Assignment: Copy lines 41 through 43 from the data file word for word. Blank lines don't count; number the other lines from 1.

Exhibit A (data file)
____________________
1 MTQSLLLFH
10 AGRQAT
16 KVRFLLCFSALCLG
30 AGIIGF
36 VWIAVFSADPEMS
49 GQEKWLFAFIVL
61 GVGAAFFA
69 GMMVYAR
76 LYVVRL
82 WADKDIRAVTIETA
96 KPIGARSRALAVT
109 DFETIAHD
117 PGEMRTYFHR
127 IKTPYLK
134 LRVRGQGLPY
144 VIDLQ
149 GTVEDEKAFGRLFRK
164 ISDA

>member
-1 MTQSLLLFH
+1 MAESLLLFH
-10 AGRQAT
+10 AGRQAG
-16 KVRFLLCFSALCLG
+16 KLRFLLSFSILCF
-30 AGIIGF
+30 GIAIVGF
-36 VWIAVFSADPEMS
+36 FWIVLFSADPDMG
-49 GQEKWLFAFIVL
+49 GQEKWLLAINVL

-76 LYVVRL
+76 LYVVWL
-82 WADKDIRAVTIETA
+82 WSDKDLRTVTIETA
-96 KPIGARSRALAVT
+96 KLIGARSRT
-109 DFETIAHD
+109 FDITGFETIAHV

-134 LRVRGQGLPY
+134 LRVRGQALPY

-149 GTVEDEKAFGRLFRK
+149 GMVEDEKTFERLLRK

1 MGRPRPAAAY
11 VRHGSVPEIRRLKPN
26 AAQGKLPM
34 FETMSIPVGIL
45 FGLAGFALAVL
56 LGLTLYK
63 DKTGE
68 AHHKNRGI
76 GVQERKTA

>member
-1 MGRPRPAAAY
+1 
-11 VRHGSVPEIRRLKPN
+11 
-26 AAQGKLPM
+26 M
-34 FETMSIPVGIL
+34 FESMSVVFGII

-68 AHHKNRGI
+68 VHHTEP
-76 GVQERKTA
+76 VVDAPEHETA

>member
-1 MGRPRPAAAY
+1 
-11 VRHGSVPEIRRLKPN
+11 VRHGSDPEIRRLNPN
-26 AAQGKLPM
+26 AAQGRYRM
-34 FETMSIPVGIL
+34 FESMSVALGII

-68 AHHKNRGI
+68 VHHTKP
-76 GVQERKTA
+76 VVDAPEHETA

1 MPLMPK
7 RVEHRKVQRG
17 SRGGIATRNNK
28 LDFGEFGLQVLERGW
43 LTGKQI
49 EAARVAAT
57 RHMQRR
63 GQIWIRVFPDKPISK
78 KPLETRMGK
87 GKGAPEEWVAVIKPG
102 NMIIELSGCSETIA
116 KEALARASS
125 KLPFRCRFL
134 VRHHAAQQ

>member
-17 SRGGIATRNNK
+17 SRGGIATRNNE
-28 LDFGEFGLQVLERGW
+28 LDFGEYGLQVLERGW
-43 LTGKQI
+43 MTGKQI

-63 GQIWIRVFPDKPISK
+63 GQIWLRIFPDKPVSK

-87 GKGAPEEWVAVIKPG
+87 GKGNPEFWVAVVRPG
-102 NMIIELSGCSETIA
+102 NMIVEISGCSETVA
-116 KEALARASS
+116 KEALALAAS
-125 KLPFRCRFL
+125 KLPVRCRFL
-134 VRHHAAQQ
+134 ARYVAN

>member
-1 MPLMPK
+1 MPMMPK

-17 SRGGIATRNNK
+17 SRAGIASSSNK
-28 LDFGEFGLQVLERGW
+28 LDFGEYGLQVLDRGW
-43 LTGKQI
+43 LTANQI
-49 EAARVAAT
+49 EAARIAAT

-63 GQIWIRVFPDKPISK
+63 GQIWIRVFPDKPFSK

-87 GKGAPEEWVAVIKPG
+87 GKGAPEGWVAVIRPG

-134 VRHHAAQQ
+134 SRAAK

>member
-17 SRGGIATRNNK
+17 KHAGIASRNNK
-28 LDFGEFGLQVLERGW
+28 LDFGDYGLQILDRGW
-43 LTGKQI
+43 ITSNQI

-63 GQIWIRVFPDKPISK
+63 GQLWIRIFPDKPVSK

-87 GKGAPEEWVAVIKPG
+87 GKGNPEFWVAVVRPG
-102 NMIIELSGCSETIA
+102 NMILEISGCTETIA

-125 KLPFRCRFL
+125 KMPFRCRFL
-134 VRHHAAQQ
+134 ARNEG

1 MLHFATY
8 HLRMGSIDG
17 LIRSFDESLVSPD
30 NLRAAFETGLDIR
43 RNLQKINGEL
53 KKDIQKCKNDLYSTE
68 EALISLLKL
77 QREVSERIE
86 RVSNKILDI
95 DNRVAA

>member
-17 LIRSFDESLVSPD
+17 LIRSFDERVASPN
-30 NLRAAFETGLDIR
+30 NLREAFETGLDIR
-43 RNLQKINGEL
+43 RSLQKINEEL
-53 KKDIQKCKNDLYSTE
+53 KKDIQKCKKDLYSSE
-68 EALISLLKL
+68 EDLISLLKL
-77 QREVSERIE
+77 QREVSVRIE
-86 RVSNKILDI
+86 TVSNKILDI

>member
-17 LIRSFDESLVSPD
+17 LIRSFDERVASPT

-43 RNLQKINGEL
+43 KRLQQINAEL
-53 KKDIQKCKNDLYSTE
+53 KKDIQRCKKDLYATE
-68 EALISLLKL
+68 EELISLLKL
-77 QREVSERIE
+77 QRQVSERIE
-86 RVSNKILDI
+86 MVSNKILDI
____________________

+134 LRVRGQALPY

-149 GTVEDEKAFGRLFRK
+149 GMVEDEKTFERLLRK